The Commercial Code of Signals, for the Use of All Nations; with the British Vocabulary, compiled by John T. Forster, Master R.N., published by William Mitchell, Shipping and Mercantile Gazette Office, London, 1857, is evidently the initial manual for the new British‑sponsored international code. A copy is held by the NZ National Maritime Museum, Auckland. However, it contains only operational signals, not the signal codes identifying individual ships. The Mercantile Navy List from 1857 appears to be the most readily accessible source today of British ship signal codes at this early date. Library catalogue entries at the National Maritime Museum, Greenwich, United Kingdom, for the “Commercial Code list for the use of ships at sea and for signal stations” published by the British Board of Trade in 1857, 1865, 1866, 1868 and 1869 may be the primary source for British ship codes in this period but I am unable to check. The same catalogue also includes “A Companion to the Commercial Code of Signals” published in 1857.

 

 

Extension to American and European ships

 

Individual ship identification codes using the Commercial Code of Signals were extended to American and European ships in the 1860-1864 editions of the [British] Mercantile Navy List. The Museum of Wellington City and Sea holds 1860, 1862 and 1864.

 

Codes were allocated to almost 10,000 American ships (refer American signals) and to several hundred European ships. The United States reallocated signal letter codes afresh to its ships along with official numbers when it revamped its maritime administration in 1867*. The 1860-1864 Mercantile Navy List lists of American codes are in alphabetic order of code but also have sequential numbers which could be used as a form of proto-official numbers for American ships if any list can be found (or created) matching up numbers and signal codes either side of 1867. There must have been some official American publication of these codes but I have no knowledge of its title or location (would anyone who knows please advise me at j_lowe@ihug.co.nz ). The 1864 Mercantile Navy List refers to the late arrival of revisions from New York thereby confirming that these American codes were allocated within the United States and not by Britain.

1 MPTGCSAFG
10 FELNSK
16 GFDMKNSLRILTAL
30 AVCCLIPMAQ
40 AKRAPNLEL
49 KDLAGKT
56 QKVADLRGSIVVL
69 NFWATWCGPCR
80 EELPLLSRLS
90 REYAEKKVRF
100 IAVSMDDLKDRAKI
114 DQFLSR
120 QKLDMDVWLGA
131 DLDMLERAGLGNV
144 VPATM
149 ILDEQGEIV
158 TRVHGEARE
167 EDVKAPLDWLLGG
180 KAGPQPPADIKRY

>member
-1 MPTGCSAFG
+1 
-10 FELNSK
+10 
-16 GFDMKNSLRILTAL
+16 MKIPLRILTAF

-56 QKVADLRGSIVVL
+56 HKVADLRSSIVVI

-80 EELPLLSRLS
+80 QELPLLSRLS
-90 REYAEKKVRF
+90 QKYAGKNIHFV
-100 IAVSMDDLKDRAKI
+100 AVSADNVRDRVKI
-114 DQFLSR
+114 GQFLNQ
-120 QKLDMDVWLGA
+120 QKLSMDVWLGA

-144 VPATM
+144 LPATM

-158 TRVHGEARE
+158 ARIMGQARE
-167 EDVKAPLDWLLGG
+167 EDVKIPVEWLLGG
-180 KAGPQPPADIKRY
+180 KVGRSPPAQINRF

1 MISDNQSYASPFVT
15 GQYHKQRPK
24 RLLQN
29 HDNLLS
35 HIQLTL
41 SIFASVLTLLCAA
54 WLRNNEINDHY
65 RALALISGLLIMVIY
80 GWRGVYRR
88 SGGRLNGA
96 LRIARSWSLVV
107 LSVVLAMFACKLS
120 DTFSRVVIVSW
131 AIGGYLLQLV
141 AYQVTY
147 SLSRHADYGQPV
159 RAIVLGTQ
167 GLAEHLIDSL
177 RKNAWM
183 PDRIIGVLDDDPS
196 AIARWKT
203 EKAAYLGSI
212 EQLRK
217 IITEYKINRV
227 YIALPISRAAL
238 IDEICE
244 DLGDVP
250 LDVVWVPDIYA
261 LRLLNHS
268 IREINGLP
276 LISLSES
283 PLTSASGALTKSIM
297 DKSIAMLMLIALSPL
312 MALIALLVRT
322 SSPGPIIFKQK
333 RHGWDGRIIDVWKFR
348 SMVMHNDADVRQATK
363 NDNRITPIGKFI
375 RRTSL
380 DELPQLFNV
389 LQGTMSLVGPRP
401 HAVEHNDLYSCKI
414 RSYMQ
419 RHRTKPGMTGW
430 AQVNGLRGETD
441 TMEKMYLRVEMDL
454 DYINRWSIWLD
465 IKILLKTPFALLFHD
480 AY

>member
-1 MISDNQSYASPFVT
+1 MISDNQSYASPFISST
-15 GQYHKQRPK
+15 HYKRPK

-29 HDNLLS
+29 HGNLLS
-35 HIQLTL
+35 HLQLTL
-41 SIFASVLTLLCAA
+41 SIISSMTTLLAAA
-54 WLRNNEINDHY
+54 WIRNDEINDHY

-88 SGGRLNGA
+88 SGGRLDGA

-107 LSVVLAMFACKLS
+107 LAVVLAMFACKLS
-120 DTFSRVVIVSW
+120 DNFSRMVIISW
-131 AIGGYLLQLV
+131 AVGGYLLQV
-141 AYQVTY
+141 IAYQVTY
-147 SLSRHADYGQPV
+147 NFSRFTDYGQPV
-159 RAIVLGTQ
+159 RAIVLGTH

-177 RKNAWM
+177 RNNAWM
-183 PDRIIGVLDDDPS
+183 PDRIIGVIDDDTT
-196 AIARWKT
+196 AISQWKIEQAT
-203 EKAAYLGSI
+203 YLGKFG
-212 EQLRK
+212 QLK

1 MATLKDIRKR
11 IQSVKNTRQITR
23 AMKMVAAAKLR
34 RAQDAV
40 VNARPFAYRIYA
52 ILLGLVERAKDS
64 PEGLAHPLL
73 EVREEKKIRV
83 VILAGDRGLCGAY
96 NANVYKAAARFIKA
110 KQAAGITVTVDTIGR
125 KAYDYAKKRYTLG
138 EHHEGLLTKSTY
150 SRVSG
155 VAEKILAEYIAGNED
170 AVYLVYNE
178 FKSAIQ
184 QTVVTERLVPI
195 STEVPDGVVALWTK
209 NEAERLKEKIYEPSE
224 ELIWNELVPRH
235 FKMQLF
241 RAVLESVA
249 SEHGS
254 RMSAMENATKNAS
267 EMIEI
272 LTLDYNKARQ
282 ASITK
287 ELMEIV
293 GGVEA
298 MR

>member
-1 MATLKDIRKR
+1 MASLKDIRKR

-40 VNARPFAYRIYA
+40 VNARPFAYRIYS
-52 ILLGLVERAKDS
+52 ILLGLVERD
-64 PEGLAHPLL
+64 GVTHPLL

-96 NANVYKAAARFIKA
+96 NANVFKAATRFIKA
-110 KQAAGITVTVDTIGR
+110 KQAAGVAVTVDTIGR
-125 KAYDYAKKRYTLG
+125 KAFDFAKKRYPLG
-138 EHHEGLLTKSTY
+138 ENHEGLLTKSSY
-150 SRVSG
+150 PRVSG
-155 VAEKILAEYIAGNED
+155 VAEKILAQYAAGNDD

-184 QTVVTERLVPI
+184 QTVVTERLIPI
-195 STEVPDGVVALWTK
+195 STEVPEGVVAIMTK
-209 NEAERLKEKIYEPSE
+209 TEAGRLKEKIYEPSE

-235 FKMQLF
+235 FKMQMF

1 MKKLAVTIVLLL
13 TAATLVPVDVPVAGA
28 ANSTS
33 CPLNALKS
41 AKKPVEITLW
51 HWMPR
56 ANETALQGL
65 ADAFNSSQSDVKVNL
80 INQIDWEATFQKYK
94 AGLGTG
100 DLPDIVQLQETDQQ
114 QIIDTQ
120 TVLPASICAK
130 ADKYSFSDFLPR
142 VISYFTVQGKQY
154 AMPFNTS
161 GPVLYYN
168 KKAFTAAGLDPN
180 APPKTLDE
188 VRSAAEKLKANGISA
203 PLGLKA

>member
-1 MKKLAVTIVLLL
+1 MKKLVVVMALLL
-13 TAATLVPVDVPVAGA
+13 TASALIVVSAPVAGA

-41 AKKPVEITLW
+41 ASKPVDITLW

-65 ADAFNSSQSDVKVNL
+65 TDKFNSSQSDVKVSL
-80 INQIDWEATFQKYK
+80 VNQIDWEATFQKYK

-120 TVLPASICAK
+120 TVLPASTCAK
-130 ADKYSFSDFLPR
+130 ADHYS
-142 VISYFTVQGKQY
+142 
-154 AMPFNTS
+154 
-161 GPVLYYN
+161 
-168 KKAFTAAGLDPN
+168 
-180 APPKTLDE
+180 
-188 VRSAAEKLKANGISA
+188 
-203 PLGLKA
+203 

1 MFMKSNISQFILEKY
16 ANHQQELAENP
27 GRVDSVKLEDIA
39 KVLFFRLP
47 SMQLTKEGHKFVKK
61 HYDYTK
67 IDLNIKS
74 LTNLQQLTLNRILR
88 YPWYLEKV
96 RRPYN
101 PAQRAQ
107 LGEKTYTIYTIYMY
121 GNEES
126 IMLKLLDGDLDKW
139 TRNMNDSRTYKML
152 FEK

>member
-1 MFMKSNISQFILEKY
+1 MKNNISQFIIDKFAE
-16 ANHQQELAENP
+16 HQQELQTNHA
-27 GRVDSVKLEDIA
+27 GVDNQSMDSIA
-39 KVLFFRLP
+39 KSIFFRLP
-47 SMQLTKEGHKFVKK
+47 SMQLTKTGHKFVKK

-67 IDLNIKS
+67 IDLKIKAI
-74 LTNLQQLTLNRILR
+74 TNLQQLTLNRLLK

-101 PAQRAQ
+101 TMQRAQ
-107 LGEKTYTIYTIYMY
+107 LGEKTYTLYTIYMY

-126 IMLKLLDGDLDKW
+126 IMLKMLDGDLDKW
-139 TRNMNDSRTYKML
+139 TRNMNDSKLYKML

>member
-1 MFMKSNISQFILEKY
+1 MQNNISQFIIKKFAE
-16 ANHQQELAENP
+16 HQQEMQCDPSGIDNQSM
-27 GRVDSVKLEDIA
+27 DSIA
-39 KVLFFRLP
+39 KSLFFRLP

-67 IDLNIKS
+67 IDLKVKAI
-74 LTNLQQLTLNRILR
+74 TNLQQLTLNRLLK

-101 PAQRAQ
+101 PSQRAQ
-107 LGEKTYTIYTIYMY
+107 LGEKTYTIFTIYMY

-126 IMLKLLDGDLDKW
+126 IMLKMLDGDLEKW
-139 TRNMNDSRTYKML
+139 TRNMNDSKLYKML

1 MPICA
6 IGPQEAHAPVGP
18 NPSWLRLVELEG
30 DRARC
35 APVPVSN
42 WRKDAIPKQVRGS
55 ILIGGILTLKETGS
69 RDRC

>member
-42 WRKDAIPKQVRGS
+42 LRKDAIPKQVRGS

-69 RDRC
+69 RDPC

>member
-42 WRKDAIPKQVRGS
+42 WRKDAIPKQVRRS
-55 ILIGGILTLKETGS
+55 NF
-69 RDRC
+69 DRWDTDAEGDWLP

* The new signal codes appear in the List of Merchant Vessels of the United States from then on.

 

European ships were initially allocated only a small batch of codes all commencing with W--- with no single allocation of blocks of codes according to nation or state. I estimate that approximately 1,450 are listed in the 1864 Mercantile Navy List. Ships allocated these codes were registered in Austria, Belgium, Bremen, “Bunos Ayrn” (?), Denmark, France, Hamburg, Hanover, Italy, Mecklenburg, Naples, the Netherlands, Norway, Portugal, Prussia, Rostock, Russia, Sardinia, Spain and Sweden [the unifications of Italy and Germany were still incomplete]. There are national and regional blocks of codes within this European code list but several separate blocks for a particular state and some isolated single codes. It seems more likely that Britain allocated the codes than that the national states did, although this is unsupported inference. The Marryat code lists in use at this time do not indicate each ship’s nationality but it is extremely likely that more European ships had Marryat codes than Commercial Code of Signals codes in the early 1860’s and perhaps for some time thereafter.

 

The small initial allocation of codes for European ships could not have provided adequately for the European nations for long, if at all. It is evident that this allocation was soon superseded. I have seen passing reference to this aspect of the system being revamped by a British-French Commission in 1865 but I have no details of its decisions or anything it published whatsoever or any information about signal codes for European ships between then and 1886. Any relevant information would be appreciated and added to this manuscript to increase its usefulness. (See also the “Questions” heading later in the manuscript.)

 

The Commercial Code of Signals was renamed the International Code of Signals about 1870. The New International Code of Signals introduced some changes in 1901 though the signal codes of existing ships were unaffected. Further changes were made to the system in 1931 and 1969.

 

 

Signal code lists in Lloyd’s Register